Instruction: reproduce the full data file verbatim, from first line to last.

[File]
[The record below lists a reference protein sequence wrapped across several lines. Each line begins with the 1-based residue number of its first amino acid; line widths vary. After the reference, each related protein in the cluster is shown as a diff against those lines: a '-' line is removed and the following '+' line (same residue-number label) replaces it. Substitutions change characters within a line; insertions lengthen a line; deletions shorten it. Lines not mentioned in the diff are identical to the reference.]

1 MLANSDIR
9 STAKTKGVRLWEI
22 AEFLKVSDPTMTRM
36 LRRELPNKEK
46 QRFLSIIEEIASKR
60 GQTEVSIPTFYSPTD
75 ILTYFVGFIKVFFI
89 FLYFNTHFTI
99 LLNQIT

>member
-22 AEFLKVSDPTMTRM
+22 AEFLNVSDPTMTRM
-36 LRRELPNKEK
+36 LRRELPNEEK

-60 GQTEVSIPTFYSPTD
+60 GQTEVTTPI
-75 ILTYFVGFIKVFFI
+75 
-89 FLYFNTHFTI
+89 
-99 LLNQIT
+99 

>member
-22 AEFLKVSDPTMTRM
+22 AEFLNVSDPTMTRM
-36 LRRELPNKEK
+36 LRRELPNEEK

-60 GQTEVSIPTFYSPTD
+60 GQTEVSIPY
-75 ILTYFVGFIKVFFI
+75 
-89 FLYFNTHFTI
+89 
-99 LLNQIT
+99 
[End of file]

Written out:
[The record below lists a reference protein sequence wrapped across several lines. Each line begins with the 1-based residue number of its first amino acid; line widths vary. After the reference, each related protein in the cluster is shown as a diff against those lines: a '-' line is removed and the following '+' line (same residue-number label) replaces it. Substitutions change characters within a line; insertions lengthen a line; deletions shorten it. Lines not mentioned in the diff are identical to the reference.]

1 MLANSDIR
9 STAKTKGVRLWEI
22 AEFLKVSDPTMTRM
36 LRRELPNKEK
46 QRFLSIIEEIASKR
60 GQTEVSIPTFYSPTD
75 ILTYFVGFIKVFFI
89 FLYFNTHFTI
99 LLNQIT

>member
-22 AEFLKVSDPTMTRM
+22 AEFLNVSDPTMTRM
-36 LRRELPNKEK
+36 LRRELPNEEK

-60 GQTEVSIPTFYSPTD
+60 GQTEVTTPI
-75 ILTYFVGFIKVFFI
+75 
-89 FLYFNTHFTI
+89 
-99 LLNQIT
+99 

>member
-22 AEFLKVSDPTMTRM
+22 AEFLNVSDPTMTRM
-36 LRRELPNKEK
+36 LRRELPNEEK

-60 GQTEVSIPTFYSPTD
+60 GQTEVSIPY
-75 ILTYFVGFIKVFFI
+75 
-89 FLYFNTHFTI
+89 
-99 LLNQIT
+99 